The UNHCR has called for a better treatment of LGBTIQ+ people forced to flee their homes. The UN Refugee Agency is currently holding a roundtable conference focused on protections for LGBTIQ+ refugees and displaced people against persecution and violence.
The UN refugee agency UNHCR on Monday launched an appeal, calling for better protections for lesbian, gay, bisexual, transgender, intersex, and queer (LGBTIQ+) people around the world who have fled violence or persecution and are seeking refuge inside their own countries or across borders.
"Forcibly displaced people who are LGBTIQ+, regardless of whether they fled specifically because of their gender identity, sexual orientation or sex characteristics, face a high risk of sexual abuse and violence, in many contexts receive little or no police protection and often face discrimination and other obstacles in trying to access basic services, such as health care and legal aid both on their journey and once they arrive at a destination," their statement read.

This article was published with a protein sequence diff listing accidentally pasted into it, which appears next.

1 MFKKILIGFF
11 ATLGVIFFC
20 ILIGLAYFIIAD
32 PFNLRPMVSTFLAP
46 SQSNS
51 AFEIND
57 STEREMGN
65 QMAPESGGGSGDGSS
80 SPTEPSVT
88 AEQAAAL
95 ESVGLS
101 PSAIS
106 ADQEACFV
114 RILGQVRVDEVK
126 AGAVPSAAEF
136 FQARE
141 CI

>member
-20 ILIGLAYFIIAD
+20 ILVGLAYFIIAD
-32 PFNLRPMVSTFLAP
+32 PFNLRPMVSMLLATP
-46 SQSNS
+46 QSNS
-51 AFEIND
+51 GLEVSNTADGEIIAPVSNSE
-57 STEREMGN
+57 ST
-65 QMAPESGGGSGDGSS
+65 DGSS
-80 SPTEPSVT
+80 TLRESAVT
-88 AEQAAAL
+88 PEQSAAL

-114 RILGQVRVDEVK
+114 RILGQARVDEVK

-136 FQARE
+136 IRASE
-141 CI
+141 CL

More protections for queer people
Monday (June 7) marked the opening of the 2021 'Global Roundtable on Protection and Solutions for LGBTIQ+ People in Forced Displacement', which will take place until June 29.
The conference -- which was convened by UN High Commissioner for Refugees Filippo Grandi -- is the first UN-sponsored event on the topic since 2010, according to a statement issued by the UNHCR. Roughly 600 participants will take part in the roundtable, the UNHCR said.
"LGBTIQ+ people around the world face violence and discrimination from their governments, their communities and even from their own families," said Gillian Triggs, Assistant High Commissioner for Protection for the UNHCR and co-host of the event. "I hope that this roundtable will energize the international community to inspire more genuine protection for LGBTIQ+ people on the move."
LGBTIQ+ refugees/displaced people at high risk
"The work of addressing violence and discrimination based on sexual orientation and gender identity necessarily includes an intersectional perspective, within which refugees and asylum seekers are a population of fundamental concern for my mandate," said co-host Victor Madrigal-Borloz, who serves as the UN Independent Expert on Protection Against Violence and Discrimination Based on Sexual Orientation and Gender Identity (UN IE SOGI). "This comprehensive and participative process will lead to the creation of a shared knowledge base from which stakeholders will be able to derive their strategic thinking."
A total of 69 countries currently criminalize same sex relationships and at least five nations have made them punishable by death, according to the UNHCR. Other countries have enacted laws that discriminate against LGBTIQ+ people or that allow authorities to persecute queer people.